Fish Kill at Lake Stamford

Early Wednesday morning, the Texas Parks and Wildlife Inland Fisheries office in Abilene received reports of dead fish on the banks of Lake Stamford. After arriving on-site, TPWD staff confirmed that an active fish kill is occurring at the lake. Water quality and water samples were taken for analysis to determine the cause.

Golden alga, a microscopic organism that has been linked to other fish kills in The Big Country, was discovered in Stamford earlier this past fall after water samples were taken for analysis. Since the alga was documented, the TPWD staff has been closely monitoring the presence of golden alga in the reservoir. The analysis confirmed that a toxic golden alga bloom is occurring resulting in the fish kill.

The most recent count observation of fish species affected included shad, white bass, freshwater drum, gar, and common carp. However, losses of sunfishes, crappie, catfish and largemouth bass are expected. TPWD staff will continue to monitor the kill by collecting periodic water quality samples and conducting site observations.

For those unfamiliar with golden alga, it typically occurs in marine and brackish environments, but it has been introduced in numerous lakes in the southern and western United States. Causes of golden alga introductions are unknown, but studies suggest the species prefers water bodies that are drought-prone and have higher salinity (i.e., dissolved salts), conductivity (i.e., dissolved ions), and hardness (i.e., mineral content) such as Lake Stamford. During drought, water quality parameters such as salinity increase as water from the lake evaporates, and existing salts become more concentrated, making the water more suitable for golden alga. Once established, golden alga can better use available resources and grow faster than native algae species during the winter and spring. Further, golden alga produces a toxin that prevents fish from up-taking oxygen through their gills, causing them to die of suffocation.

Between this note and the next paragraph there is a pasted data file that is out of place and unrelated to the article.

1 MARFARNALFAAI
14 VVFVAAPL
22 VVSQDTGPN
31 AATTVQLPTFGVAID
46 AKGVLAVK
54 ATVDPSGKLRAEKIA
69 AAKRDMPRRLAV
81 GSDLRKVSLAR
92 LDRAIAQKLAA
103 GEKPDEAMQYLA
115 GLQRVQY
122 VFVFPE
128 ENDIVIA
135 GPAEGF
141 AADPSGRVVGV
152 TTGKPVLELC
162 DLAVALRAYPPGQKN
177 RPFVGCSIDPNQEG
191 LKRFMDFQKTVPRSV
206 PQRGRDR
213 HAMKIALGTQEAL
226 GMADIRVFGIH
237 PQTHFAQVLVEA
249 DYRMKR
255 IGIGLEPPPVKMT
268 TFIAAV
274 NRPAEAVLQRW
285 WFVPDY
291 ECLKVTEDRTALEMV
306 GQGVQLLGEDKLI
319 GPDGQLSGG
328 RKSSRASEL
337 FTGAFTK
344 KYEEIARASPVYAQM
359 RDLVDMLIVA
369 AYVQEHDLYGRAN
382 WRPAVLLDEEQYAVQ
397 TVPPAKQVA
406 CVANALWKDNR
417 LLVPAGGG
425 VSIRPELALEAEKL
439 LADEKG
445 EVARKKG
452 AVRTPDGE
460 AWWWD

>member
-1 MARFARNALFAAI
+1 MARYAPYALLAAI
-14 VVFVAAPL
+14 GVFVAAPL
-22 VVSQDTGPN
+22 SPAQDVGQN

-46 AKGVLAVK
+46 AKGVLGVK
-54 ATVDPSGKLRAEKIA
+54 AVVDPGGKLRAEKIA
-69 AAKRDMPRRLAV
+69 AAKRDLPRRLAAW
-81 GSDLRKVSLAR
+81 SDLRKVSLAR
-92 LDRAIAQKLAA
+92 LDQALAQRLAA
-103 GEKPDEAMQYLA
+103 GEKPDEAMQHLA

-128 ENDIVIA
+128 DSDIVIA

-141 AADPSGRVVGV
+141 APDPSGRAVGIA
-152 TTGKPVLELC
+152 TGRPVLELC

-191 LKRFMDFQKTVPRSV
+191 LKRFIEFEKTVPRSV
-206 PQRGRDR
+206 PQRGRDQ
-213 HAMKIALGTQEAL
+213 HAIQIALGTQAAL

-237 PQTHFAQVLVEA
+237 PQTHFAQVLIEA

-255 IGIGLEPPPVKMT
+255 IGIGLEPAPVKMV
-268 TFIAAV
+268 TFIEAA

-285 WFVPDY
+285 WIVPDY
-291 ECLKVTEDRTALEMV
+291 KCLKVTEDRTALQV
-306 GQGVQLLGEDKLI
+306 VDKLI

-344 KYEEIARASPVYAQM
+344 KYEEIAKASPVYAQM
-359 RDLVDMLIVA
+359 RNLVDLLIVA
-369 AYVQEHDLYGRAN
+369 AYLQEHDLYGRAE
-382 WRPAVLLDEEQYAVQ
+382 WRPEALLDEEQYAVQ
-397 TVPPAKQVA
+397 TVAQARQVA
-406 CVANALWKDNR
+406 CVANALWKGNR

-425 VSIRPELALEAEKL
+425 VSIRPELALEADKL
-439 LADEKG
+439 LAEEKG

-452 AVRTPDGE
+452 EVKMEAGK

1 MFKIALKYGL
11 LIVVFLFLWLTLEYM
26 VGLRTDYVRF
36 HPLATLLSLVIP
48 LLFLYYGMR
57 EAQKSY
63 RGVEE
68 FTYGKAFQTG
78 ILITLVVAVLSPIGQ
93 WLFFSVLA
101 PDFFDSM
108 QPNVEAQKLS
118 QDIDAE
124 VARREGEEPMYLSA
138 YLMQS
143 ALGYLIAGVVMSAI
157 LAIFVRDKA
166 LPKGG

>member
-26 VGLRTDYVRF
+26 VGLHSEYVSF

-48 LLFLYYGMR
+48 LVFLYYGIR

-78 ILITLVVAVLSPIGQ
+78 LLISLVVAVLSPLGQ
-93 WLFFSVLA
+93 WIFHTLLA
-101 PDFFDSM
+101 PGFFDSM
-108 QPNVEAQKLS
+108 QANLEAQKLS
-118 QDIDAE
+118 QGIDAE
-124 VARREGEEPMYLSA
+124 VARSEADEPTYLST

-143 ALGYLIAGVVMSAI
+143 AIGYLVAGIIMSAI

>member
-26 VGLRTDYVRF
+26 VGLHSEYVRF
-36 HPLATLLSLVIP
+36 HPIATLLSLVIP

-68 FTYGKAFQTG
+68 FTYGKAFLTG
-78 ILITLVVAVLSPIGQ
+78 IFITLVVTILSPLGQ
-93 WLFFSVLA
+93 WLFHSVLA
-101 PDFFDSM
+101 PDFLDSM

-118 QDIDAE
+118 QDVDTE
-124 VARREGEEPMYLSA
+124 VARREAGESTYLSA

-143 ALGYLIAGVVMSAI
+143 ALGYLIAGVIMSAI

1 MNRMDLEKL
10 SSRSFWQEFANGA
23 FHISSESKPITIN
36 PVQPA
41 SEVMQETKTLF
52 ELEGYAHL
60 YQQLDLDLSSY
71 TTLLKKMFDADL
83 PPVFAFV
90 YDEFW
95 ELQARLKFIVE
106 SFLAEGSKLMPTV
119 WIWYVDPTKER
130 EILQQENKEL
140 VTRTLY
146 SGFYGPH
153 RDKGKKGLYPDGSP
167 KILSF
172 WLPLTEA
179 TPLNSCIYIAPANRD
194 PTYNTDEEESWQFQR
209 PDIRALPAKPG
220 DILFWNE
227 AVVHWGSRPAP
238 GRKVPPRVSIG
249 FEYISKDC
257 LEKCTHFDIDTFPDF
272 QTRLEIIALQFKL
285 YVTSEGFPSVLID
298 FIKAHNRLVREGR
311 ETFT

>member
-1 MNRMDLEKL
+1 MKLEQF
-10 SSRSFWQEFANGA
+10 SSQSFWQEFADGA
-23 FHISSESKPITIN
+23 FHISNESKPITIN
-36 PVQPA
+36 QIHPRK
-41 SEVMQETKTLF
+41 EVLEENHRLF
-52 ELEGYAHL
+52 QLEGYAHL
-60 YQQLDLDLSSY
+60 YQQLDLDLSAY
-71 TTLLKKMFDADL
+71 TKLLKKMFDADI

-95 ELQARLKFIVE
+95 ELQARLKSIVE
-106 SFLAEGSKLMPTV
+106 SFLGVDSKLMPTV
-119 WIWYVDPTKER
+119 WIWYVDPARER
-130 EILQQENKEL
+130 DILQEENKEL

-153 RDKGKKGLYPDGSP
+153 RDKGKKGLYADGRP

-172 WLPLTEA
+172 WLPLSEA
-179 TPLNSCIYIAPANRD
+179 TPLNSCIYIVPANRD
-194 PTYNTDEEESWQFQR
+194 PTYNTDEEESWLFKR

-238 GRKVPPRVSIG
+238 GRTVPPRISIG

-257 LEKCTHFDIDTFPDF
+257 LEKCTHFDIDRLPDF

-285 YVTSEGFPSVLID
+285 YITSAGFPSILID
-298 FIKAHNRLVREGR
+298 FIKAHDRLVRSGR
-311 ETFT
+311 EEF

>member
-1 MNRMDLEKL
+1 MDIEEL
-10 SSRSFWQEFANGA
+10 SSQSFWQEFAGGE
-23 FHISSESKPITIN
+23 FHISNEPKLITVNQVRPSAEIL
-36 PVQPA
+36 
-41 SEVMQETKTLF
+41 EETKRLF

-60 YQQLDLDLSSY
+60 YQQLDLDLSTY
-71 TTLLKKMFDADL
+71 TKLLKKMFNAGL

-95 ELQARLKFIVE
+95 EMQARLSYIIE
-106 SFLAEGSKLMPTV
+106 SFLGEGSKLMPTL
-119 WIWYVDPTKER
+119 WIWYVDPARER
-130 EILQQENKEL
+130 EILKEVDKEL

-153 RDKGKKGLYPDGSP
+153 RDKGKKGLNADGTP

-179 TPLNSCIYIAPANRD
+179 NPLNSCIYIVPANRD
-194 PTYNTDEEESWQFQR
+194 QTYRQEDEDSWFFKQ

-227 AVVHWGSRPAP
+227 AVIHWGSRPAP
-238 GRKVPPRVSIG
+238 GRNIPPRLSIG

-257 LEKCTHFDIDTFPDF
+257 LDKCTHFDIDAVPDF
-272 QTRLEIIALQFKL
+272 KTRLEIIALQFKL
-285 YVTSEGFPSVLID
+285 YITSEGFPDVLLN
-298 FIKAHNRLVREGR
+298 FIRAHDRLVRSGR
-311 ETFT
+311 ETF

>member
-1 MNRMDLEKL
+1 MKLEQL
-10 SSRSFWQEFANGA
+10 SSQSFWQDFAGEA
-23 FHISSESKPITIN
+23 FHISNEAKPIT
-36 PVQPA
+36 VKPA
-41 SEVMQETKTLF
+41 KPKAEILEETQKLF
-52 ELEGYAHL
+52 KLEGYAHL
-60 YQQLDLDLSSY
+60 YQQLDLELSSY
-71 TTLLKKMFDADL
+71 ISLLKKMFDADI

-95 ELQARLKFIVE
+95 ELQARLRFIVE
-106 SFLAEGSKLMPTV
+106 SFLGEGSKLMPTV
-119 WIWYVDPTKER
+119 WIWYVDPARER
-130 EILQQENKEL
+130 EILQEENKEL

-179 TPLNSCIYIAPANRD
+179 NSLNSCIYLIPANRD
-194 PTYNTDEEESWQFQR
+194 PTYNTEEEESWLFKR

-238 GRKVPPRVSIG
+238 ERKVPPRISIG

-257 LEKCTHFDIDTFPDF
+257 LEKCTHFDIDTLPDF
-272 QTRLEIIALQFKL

Golden alga is not toxic to people, cattle, dogs or other air-breathing animals. However, people should exercise caution when consuming fish from the lake. Do not eat a fish that looks sick or dead. Healthy-looking, legally caught fish should be safe to eat.

Unfortunately, the only feasible solution to resolve the golden alga problem would be a good rain to return Lake Stamford to a healthy water level. A prolonged hard rain can improve the water quality to where native algae can better compete with golden alga and greatly reduce the toxicity of the golden alga toxin. Until rain comes, Stamford is vulnerable to more golden alga blooms. In the meantime, stay hopeful. Once the water levels return and the lake is non-toxic, your local TPWD fisheries biologists will implement a fisheries recovery plan to restore sport fish and prey species that will include stockings and some habitat management. 

You can help prevent golden alga kills by preventing the potential spread. Be sure to follow the steps Clean, Drain, and Dry which can be found at http://www.tpwd.state.tx.us/fishboat/boat/protect_water/  By following these steps, you can prevent the spread of numerous invasive species and potentially golden alga. You can also find ways to conserve and reuse water during periods of drought. For more information about golden alga, please visit http://www.tpwd.state.tx.us/landwater/water/environconcerns/hab/ga/faq.phtml or call your local TPWD fisheries office at (325) 692-0921.


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